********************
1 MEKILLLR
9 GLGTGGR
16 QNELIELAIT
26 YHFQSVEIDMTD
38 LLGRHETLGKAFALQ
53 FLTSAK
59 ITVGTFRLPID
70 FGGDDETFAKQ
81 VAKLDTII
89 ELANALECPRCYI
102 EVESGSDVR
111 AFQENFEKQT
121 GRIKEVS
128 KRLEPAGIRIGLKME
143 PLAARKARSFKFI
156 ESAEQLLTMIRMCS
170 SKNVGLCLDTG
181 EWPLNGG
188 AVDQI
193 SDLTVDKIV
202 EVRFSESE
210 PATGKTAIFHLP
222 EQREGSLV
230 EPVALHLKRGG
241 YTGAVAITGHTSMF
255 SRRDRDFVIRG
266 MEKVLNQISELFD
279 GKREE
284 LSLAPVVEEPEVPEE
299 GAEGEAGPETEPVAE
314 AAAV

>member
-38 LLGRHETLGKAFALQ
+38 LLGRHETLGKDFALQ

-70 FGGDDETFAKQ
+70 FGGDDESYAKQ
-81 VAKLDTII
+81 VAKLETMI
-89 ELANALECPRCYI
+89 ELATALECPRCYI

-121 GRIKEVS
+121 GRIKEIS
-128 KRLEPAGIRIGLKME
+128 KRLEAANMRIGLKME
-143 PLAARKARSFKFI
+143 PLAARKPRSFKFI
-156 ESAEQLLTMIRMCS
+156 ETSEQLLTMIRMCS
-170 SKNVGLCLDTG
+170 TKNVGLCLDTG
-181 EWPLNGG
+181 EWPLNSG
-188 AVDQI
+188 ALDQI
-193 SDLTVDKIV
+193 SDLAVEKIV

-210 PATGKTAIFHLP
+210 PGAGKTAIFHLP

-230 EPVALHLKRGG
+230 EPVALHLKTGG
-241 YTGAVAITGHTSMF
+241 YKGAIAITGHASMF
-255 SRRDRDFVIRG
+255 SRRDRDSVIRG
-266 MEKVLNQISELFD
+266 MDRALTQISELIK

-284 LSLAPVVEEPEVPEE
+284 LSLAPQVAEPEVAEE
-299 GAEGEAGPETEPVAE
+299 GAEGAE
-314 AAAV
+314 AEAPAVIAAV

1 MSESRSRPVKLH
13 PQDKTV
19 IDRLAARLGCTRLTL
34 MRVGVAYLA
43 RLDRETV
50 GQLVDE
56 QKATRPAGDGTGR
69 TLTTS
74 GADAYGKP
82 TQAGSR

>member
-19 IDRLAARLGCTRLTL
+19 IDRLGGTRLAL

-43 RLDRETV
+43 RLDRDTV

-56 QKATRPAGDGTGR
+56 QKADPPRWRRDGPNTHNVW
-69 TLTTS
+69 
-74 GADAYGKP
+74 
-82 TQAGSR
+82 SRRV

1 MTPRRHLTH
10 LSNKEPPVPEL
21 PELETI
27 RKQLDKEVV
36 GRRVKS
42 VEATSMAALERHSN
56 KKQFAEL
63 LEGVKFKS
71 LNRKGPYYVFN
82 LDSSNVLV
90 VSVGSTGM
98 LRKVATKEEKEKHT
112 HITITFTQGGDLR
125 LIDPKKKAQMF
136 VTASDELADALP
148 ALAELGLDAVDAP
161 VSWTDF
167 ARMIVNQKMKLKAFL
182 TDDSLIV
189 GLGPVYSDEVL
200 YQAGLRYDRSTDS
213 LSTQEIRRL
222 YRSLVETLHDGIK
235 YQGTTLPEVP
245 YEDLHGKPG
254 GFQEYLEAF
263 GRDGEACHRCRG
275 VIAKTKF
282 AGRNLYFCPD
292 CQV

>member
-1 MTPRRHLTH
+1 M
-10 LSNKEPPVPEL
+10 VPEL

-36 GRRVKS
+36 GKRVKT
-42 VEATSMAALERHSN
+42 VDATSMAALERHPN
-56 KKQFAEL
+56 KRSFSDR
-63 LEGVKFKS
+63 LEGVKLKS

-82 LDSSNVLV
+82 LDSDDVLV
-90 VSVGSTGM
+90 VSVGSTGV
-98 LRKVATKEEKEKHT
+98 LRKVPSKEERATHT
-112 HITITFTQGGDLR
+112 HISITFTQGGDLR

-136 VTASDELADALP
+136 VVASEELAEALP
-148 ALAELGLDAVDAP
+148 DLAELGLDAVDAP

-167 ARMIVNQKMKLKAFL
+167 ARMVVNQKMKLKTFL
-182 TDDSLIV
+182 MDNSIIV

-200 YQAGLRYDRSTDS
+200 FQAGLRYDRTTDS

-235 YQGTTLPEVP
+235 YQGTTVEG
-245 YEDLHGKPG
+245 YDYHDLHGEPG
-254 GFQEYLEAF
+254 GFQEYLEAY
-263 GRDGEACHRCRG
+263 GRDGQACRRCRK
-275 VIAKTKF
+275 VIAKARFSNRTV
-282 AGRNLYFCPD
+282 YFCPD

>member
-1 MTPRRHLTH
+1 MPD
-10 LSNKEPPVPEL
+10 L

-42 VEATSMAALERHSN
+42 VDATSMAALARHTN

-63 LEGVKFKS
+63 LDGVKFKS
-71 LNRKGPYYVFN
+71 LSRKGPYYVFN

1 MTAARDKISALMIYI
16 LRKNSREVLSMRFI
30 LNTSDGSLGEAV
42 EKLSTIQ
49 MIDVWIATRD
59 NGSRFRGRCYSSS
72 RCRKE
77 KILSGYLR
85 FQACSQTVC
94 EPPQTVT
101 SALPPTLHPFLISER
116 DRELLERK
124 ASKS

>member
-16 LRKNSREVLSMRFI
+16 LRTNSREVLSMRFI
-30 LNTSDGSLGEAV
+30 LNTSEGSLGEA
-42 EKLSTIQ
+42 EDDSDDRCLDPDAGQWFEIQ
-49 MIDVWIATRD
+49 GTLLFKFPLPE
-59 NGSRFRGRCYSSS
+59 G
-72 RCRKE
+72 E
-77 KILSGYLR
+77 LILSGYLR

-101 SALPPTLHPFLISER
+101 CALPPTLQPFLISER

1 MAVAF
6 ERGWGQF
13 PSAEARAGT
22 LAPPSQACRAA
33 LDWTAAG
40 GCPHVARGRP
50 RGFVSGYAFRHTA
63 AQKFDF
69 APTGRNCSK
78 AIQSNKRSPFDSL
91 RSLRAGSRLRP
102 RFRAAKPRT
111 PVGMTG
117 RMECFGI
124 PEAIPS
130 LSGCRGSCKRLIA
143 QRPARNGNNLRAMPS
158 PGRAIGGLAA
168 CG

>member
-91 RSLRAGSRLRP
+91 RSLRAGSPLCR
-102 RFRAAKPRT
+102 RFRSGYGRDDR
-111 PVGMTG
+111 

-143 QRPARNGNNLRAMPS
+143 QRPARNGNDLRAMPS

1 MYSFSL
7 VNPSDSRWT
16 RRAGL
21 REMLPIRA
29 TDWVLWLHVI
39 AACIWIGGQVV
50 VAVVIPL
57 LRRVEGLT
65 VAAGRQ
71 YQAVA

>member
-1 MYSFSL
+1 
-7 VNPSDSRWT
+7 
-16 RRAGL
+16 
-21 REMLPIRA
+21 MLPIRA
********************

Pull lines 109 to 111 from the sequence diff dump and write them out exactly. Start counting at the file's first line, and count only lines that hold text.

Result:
125 LIDPKKKAQMF
136 VTASDELADALP
148 ALAELGLDAVDAP